On 23 January 1926 Les married Doris (Dorrie) Ellis Wilks, the daughter of Thomas and Elizabeth Wilks of Maitland, NSW. Daughters Betty Marian, my mother, and Judith Anne were born in 1927 and 1930 respectively. It was my grandfather who thought that Marian was a fitting middle name for a family he believed originated in Sherwood Forest. Not true, though his great grandfather, the sculptor James Sherwood, lived his final years in Nottingham and is buried in that city!
In May 1931 Les was transferred from Condong to CSR’s Labasa Mill on the northern Fiji island of Vanua Levu as a chemist, which turned into a stay of almost 40 years. Betty commenced her primary schooling in Labasa. Two years in Rarawai followed (1935-1937) and then on to Penang as acting Mill Manager and Chief Chemist, where a third daughter Edwina (Teddie) Lindsay was born in 1937. Some 30 plus years later my father, Maurice Abrahams, was appointed Mill Manager at Penang – a mill that sadly is no longer operational following its destruction by tropical cyclone Winston in 2016. Betty completed her primary school education in Scone before boarding at Grossman House, when she attended Maitland Girls High School as did her sister Judith. This marked a long period of separation for the sisters from their parents as they were unable to travel home during the war years for fear of being attacked by enemy shipping or submarines.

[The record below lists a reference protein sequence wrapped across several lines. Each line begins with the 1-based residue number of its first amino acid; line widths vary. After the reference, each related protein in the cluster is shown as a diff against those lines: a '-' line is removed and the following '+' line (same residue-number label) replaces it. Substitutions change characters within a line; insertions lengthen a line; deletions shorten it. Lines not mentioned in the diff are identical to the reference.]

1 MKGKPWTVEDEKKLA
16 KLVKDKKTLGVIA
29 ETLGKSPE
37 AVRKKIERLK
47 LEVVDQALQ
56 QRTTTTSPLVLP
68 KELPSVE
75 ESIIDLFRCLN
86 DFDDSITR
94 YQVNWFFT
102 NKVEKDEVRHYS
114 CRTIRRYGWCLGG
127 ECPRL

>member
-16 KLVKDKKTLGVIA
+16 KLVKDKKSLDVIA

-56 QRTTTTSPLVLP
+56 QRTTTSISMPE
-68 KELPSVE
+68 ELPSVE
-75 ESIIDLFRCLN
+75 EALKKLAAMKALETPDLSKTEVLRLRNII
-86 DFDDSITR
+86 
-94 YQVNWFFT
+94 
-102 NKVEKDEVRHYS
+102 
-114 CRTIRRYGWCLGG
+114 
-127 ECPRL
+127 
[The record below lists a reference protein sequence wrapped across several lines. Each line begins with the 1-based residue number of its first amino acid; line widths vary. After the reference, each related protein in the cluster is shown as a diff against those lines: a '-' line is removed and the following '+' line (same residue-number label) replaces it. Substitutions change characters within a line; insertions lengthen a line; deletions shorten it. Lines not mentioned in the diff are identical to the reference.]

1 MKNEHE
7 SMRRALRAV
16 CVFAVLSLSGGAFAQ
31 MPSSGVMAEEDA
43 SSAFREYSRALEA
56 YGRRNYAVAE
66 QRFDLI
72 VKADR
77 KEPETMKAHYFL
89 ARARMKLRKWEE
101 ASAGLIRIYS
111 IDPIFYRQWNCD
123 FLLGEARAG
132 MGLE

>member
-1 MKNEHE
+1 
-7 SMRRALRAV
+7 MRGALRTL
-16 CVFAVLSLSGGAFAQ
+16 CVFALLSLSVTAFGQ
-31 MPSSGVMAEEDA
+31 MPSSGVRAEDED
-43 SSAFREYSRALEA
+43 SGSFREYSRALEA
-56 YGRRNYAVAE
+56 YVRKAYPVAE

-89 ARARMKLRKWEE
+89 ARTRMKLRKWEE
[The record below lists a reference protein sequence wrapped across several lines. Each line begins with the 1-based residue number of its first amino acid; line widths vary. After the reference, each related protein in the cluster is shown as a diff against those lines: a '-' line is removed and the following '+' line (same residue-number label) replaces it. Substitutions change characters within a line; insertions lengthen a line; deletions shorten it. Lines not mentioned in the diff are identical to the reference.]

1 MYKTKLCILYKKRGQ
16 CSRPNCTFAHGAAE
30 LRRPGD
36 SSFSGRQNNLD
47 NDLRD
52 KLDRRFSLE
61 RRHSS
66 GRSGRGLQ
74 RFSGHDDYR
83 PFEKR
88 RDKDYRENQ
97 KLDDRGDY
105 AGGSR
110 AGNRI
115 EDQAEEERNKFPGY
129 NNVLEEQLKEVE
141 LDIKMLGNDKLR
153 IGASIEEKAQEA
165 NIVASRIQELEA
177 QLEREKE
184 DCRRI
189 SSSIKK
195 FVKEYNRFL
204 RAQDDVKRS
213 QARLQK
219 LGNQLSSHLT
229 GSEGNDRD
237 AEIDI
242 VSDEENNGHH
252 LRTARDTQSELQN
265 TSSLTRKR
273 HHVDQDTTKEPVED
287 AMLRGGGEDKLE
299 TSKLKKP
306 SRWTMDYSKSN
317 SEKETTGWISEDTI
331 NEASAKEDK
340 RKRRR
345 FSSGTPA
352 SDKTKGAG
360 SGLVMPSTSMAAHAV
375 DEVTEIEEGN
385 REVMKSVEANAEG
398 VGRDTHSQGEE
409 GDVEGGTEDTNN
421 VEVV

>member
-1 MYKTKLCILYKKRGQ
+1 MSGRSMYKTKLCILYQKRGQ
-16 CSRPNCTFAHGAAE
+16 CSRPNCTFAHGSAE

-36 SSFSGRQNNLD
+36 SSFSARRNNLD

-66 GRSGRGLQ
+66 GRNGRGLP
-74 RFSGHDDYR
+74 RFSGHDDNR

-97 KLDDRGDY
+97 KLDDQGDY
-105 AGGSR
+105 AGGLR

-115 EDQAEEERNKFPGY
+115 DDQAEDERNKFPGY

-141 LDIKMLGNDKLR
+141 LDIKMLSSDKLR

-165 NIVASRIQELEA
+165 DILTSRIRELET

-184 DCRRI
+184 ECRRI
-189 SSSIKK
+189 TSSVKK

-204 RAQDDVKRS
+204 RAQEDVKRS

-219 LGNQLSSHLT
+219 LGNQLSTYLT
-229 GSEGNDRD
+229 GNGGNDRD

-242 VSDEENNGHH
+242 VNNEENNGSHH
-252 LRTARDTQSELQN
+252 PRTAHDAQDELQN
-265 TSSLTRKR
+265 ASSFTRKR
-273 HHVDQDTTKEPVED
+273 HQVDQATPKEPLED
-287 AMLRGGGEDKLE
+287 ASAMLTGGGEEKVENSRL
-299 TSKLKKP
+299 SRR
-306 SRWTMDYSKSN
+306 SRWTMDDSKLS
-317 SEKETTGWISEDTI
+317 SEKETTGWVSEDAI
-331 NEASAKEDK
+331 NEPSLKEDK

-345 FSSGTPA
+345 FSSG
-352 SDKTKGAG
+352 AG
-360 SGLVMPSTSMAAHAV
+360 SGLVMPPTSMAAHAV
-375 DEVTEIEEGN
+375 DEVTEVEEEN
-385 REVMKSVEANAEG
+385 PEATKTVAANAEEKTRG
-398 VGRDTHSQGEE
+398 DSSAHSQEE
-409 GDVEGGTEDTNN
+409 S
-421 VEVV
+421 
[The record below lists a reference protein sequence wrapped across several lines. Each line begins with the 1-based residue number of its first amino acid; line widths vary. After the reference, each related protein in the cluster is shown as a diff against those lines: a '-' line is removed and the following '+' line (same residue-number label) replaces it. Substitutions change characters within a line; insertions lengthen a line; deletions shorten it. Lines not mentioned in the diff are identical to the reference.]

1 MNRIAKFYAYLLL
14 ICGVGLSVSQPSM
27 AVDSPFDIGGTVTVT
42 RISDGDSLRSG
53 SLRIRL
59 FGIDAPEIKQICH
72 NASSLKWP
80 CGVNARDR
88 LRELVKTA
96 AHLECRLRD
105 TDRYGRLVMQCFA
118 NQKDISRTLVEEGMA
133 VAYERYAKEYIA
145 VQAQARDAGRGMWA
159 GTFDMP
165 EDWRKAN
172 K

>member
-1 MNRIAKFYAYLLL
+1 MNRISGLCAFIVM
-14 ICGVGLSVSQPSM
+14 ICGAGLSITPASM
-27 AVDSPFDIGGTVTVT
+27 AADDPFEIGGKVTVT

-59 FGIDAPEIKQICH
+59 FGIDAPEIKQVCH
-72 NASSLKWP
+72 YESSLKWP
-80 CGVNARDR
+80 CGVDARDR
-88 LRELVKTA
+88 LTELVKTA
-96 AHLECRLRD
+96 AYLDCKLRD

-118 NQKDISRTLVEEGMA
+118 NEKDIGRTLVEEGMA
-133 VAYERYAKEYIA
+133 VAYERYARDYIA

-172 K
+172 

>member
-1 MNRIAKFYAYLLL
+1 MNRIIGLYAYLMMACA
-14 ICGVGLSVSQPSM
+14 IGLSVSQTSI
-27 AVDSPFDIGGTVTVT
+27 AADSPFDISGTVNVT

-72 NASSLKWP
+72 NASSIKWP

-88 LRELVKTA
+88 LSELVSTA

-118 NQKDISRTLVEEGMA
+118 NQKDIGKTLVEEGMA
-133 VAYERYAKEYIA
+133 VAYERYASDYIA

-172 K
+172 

On one of her last visits to Penang before the outbreak of the war, when 9 or 10, my mother Betty wrote of her travels which appears to have been printed in the Scone Advocate on her return to school.